New York Times
March 20, 2007
By David S. Cloud
FORT POLK, La., March 14 — For decades, the Army has kept a brigade of the 82nd Airborne Division on round-the-clock alert, poised to respond to a crisis anywhere in 18 to 72 hours.
Today, the so-called ready brigade is no longer so ready. Its soldiers are not fully trained, much of its equipment is elsewhere, and for the past two weeks the unit has been far from the cargo aircraft it would need in an emergency.
Instead of waiting on standby, the First Brigade of the 82nd Airborne is deep in the swampy backwoods of this vast Army training installation, preparing to go to Iraq. Army officials concede that the unit is not capable of getting at least an initial force of several hundred to a war zone within 18 hours, a standard once considered inviolate.
The declining readiness of the brigade is just one measure of the toll that four years in Iraq — and more than five years in Afghanistan — have taken on the United States military. Since President Bush ordered reinforcements to Iraq and Afghanistan in January, roughly half of the Army’s 43 active-duty combat brigades are now deployed overseas, Army officials said. A brigade has about 3,500 soldiers.
Pentagon officials worry that among the just over 20 Army brigades left in the United States or at Army bases in Europe and Asia, none has enough equipment and manpower to be sent quickly into combat, except for an armored unit stationed permanently in South Korea, several senior Army officers said.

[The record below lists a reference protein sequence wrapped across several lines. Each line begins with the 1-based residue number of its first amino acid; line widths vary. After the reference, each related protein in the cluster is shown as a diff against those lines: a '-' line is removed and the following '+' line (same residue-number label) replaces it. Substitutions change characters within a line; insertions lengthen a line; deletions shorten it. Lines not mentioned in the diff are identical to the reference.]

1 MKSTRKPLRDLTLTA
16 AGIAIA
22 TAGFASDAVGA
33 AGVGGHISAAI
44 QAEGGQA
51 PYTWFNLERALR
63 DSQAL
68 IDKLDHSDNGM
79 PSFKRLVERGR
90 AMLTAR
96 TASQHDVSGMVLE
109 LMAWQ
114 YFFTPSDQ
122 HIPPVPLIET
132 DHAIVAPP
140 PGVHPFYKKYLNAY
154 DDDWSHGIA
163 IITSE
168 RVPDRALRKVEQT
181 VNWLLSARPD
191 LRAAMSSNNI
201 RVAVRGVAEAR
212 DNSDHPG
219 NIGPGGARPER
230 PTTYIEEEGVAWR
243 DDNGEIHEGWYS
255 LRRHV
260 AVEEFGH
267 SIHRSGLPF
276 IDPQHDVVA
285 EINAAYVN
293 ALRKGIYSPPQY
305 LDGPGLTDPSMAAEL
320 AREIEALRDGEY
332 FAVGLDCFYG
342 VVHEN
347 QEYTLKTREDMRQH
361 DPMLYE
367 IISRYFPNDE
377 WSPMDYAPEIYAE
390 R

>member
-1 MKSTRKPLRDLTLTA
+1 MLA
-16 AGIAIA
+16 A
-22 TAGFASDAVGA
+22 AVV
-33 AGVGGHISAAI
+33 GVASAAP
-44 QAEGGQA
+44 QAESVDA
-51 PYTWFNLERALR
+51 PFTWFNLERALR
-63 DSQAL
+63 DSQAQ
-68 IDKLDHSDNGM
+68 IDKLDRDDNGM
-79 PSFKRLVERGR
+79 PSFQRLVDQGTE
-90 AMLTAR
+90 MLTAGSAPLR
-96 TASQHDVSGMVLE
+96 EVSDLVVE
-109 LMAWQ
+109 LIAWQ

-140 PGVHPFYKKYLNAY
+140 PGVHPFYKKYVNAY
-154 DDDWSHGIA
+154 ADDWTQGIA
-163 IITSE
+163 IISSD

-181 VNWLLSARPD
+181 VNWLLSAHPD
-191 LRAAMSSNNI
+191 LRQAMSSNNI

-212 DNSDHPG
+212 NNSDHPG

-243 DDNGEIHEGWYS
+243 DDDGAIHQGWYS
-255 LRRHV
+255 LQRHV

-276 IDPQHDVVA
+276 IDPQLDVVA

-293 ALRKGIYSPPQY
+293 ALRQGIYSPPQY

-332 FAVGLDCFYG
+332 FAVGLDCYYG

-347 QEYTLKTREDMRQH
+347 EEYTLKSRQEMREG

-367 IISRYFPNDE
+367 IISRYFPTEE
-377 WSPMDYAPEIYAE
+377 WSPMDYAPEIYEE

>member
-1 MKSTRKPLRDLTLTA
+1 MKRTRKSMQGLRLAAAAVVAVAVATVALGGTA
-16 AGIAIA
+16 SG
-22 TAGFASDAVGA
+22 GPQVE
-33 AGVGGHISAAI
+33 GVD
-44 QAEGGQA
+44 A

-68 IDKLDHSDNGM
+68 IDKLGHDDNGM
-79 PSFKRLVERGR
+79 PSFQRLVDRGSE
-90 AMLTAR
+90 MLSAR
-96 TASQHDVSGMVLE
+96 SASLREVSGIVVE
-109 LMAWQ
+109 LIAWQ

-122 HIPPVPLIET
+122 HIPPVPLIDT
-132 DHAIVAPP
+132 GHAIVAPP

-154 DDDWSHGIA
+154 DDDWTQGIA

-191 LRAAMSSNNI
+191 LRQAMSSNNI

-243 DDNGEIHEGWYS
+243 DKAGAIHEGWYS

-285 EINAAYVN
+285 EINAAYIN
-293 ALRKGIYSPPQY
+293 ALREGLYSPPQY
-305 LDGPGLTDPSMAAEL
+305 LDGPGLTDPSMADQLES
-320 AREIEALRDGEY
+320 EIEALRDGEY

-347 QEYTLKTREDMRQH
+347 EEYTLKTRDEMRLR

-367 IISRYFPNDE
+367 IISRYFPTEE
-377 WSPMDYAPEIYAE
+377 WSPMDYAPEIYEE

“We are fully committed right now,” said Col. Charles Hardy of the Forces Command, which oversees Army training and equipping of troops to be sent overseas. “If we had a fully trained-up brigade, hell, it’d be the next one to deploy.”
The 82nd recently canceled its annual Memorial Day parade because most of its 17,000 soldiers are overseas. When the First Brigade, which got the rotating assignment as the ready brigade in December, leaves for Iraq over the summer, the 101st Airborne Division, at Fort Campbell, Ky., will take over responsibility for the ready brigade. But its soldiers are preparing to go to Iraq this year as well.
[Gen. Richard Cody, the Army vice chief of staff, told Congress in testimony on March 15 that with the demands of Iraq and Afghanistan, the Army does not have the time or the resources to prepare for most of the other missions it could potentially face.]
Military officials say that the United States, which has more than two million personnel in active and reserve armed forces, has a combat-tested force that could still emerge victorious if another major conflict arose. But the response would be slower, with more casualties, and would have to rely heavily on the Navy and Air Force, they said.
Despite tensions with Iran and North Korea, another crisis requiring troops does not appear imminent.
If ground forces were needed urgently, Army commanders said they could draw units quickly from Iraq and send them wherever they might be needed, rather than relying solely on the ready brigade to provide a fast reaction force.